When the hoarder moved in next door several years ago, Sharon and Richard Collins felt bad. The woman’s home filled with piles of acquisitions and her husband moved out.
Then came the cars that didn’t run – four in all – in the front and back yards of the Spanaway home on 17th Avenue East. The vehicles were crammed with bulky black trash bags.
Then three pianos appeared in the driveway, and a fourth in the back, rotting under tarps.
When the entire home became surrounded by black trash bags, and the deck off the back door grew neck high with more bags, neighbors offered to help the woman clear it away. She declined.
One night last week, the motion-detecting light went on between the hoarder house and the Collins’ home. Sharon Collins, 73, got out of bed to take a look. She is, after all, the captain of the block watch.
She’d seen vermin outside the hoarder house before, but nothing like this.
“She started counting rats – she got to three, then five – and I finally got out of bed to look, too,” said Richard Collins, 78. “They were coming out of the car sitting between our houses.”
Sharon kept counting.
“There were 11 of them, just playing out there,” she said.
That was enough. The Collins had lived in their home more than 30 years, seen neighbors come and go in the pleasant tract. But living next to the Spanaway House of Rats was more than they could stand.
“We bought traps the next day,” Sharon said.
By this time, the house had been abandoned. The couple had reached out to any city and county agencies they could think of. That was months ago.
The rats keep coming. And when Richard hired his gardener to lay out traps and put poison down the holes, they started catching four or five a day.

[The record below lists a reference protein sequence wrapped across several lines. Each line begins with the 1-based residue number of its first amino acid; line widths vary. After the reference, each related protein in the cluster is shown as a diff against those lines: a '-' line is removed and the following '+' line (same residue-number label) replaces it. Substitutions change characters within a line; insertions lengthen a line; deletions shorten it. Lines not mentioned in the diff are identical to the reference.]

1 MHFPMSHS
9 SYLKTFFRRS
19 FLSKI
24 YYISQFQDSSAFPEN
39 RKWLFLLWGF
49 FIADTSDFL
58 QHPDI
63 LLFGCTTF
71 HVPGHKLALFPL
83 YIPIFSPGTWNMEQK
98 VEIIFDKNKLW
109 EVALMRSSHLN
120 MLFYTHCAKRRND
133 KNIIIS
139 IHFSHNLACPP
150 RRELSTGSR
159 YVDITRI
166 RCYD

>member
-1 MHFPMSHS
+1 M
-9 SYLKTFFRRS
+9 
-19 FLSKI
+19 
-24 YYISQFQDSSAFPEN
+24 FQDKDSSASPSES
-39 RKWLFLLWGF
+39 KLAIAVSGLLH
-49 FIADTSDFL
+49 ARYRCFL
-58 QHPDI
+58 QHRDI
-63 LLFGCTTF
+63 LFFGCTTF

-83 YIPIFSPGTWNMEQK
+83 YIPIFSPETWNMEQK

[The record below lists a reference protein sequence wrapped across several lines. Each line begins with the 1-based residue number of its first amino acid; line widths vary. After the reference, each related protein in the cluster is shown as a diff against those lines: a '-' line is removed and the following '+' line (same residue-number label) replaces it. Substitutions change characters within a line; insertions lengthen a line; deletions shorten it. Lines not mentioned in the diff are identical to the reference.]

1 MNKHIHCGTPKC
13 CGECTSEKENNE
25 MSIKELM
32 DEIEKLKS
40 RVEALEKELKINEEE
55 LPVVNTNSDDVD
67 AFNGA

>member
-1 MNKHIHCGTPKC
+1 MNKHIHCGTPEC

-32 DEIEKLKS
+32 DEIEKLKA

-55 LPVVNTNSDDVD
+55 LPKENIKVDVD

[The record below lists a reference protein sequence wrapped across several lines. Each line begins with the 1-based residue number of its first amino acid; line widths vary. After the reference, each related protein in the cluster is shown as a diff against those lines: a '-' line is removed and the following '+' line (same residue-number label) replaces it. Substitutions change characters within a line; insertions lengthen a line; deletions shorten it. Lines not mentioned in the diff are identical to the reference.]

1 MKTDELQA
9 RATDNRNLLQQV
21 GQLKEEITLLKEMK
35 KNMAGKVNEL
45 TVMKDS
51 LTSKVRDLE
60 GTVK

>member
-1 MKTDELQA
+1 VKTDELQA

“I’m disabled, I can’t do it myself, any more,” said Richard, who served with the Air Force in Korea and Vietnam. “It’s not my responsibility to catch them, but no one else will. It’s getting expensive.
“Trying to get something done is like talking to trees.”
Last year, the Tacoma-Pierce County Health Department opened a file on the Spanaway house and began the process mandated by law. Officials tracked down the woman who owned it and urged her to clean it up. They put a legal claim on the property in the form of a lien.
“These kinds of homes are an issue for lot of neighborhoods,” said John Sherman, the department’s environmental health liaison.
It’s a sign of the times that the department received 1,115 such complaints around the county last year, and handled them with a field staff of four.
“We’ve had more abandoned houses because of the economy, with so many foreclosures and people just walking away,” Sherman said.
The average number of days a case was open last year was 39. The house next to the Collins will not be resolved as quickly because it was sold in the last six weeks to a man in Chilliwack, B.C.
The health department lien on the property was circumvented because the deal didn’t go through a bank or lender; the new buyer paid $49,000 cash.
“He came down and said he’d bought it sight unseen,” Richard Collins said. “He looked at it and said he thought he’d have to bulldoze it to the ground. We haven’t seen him since.”
Sherman said the sale automatically transferred the lien to the new owner.
“It does complicate the process with an out-of-county owner, and we have to allow due process with the new owner,” Sherman said. “We have to notify him, work with him and hope he acts to take care of the problem.
“If he doesn’t, we work with Public Works and Utilities and send the case to the county prosecutor for an abatement action.”
At that point, the property would be cleaned up – abandoned vehicles and all – with the owner charged for the cost. Typically, it can take from two to six months from the opening of a case to an abatement action.
That’s a long time to live next door to the House of Rats.
“This case is not the norm, thank goodness,” Sherman said. “We just got the formal change of ownership information on Jan. 17. We don’t have to start from scratch – we already have seen that the house qualifies.
“We’re a few weeks from the point of referring the case to the prosecutor, and we’re optimistic the new owner will act before it reaches that point,” he said. “Hopefully, we can get a resolution quickly.”
Richard and Sharon Collins and their neighbors would be glad about that.
“One of our neighbors isn’t exactly Martha Stewart, he’s a biker,” Richard said. “Even he’s disgusted.”
Larry LaRue: (253) 597-8638